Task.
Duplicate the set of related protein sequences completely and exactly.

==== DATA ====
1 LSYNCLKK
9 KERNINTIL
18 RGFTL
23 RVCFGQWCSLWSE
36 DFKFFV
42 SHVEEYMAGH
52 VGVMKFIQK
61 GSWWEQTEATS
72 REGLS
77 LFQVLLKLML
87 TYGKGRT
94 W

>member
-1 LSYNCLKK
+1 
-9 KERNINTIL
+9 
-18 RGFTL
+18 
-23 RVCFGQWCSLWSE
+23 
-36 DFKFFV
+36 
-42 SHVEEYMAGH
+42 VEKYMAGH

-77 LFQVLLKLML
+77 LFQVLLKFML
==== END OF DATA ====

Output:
1 LSYNCLKK
9 KERNINTIL
18 RGFTL
23 RVCFGQWCSLWSE
36 DFKFFV
42 SHVEEYMAGH
52 VGVMKFIQK
61 GSWWEQTEATS
72 REGLS
77 LFQVLLKLML
87 TYGKGRT
94 W

>member
-1 LSYNCLKK
+1 
-9 KERNINTIL
+9 
-18 RGFTL
+18 
-23 RVCFGQWCSLWSE
+23 
-36 DFKFFV
+36 
-42 SHVEEYMAGH
+42 VEKYMAGH

-77 LFQVLLKLML
+77 LFQVLLKFML